Posted : Friday Aug 21, 2009 17:01:59 EDT
A 20-year-old Marine was awarded one of the Navy’s highest awards for valor during a ceremony Thursday at the Marine Corps Air Ground Combat Center, Twentynine Palms, Calif.
The Navy Cross is the second-highest award for valor and the highest given by the Navy.
The citation accompanying the award described Weinmaster’s actions during enemy combat: “While on a dismounted patrol, Weinmaster’s squad was ambushed by enemy forces. Weinmaster used his body to shield both his fire team leader and several other Marines from the blast of an enemy grenade.
“Although he was seriously injured, Weinmaster continued to carry out the attack, engaging enemy forces with accurate automatic weapons fire and forcing them to break contact before collapsing from the gravity of his wounds.”
Weinmaster is an automatic rifleman with 3rd Platoon, Company E, 2nd Battalion, 7th Marine Regiment.
His decorations include the Purple Heart, Combat Action Ribbon, Sea Service Deployment Ribbon, Afghanistan Campaign Medal, Global War on Terrorism Service Medal and National Defense Service Medal.
Hall of Valor collections
Thursday, August 20, 2009
Please take a moment to honor a local Marine, Sgt. Ryan Lane, from Castle Shannon, PA. for giving the ultimate sacrifice to this nation in Afghanistan July 23, 2009.
As you'll see towards the end of the linked video (below), he loved the Pittsburgh Penguins.
It is warriors and true patriots like him that allow us the right to enjoy this great game of hockey and to celebrate the Stanley Cup.
Thank you and God Bless you Ryan!
Wednesday, August 19, 2009
One of the President’s top priorities since coming into office has been to give our veterans "the care they were promised and the benefits that they have earned." That began with the largest single-year increase in VA funding in three decades, and with trying to initiating electronic medical records that would follow a member of the Armed Forces through their transition into VA care and stay with them forever.
And so we have been particularly concerned with correcting any misperception that health insurance reform would have any negative effect whatsoever on veterans’ access to their care. One of the first "Reality Check" videos we made for our new page on myths about reform was with Matt Flavin, Director of Veterans and Wounded Warrior Policy:
Yesterday in response for our call for more myths and questions that we should address, however, we got an email from a veteran in Virginia:
"I am a 27 year Marine Corps Veteran on Tricare Prime. Will the "Proposed" or "Pending Legislation" affect in any way shape or form the current Tricare system?"
To answer that email and others like it, we’ve just added the following to our FAQ page on WhiteHouse.gov/RealityCheck. Hope this puts his mind at ease:
Q I am active duty military and I am worried that health reform will affect my care under TRICARE.
A The President is committed to ensuring that America’s servicemen and women have high quality care. This was an issue he fought for when he was a United States Senator and will continue fighting for as President. You have given much to your country, and we are determined to provide you and your family with good, reliable health care.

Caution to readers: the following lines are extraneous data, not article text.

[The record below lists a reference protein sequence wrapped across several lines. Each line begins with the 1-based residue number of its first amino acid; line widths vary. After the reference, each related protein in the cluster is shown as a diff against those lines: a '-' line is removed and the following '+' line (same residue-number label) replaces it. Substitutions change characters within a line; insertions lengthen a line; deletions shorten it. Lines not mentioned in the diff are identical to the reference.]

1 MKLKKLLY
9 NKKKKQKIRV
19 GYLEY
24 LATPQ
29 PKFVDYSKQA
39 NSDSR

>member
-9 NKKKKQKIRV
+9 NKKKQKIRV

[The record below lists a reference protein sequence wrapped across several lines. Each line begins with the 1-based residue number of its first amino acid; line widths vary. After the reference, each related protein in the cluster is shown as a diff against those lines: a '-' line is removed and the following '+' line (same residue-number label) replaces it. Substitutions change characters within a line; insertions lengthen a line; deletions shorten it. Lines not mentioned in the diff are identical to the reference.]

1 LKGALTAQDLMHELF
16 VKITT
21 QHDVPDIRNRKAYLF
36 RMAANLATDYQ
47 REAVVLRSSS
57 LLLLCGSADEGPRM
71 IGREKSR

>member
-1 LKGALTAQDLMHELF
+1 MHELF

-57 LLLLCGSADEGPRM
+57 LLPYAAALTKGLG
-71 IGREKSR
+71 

Health reform will only build on our commitment to military health care. TRICARE will continue to be available for all eligible servicemen and women, and their families. The health reform legislation that is being considered would enable those who are covered by TRICARE to meet the shared responsibility requirement for individuals to have insurance, thereby exempting such members of the uniformed services and dependants from being assessed penalties. If enacted, the President will ensure that this exemption is implemented aggressively. The Secretary of Defense would continue to maintain sole authority over the system and for enhancing the quality and access for all eligible members of the uniformed services.
WASHINGTON -- Secretary of Veterans Affairs Eric K. Shinseki announced Aug. 14 that combat veterans will receive readjustment counseling and other assistance in 28 additional communities across the country where the Department of Veterans Affairs will establish vet centers in 2010.
"VA is committed to providing high-quality outreach and readjustment counseling to all combat veterans," Secretary Shinseki said. "These 28 new vet centers will address the growing need for those services."
The community-based vet centers, already in all 50 states, are a key component of VA's mental health program, providing veterans with mental health screening and post-traumatic stress disorder counseling.
The existing 232 centers conduct community outreach offering counseling on employment, family issues and education to combat veterans and family members. Staffs also offer bereavement counseling for families of servicemembers killed on active duty and counseling for veterans who were sexually harassed on active duty.
Vet center services are earned through service in a combat zone or area of hostility and are provided at no cost to veterans or their families.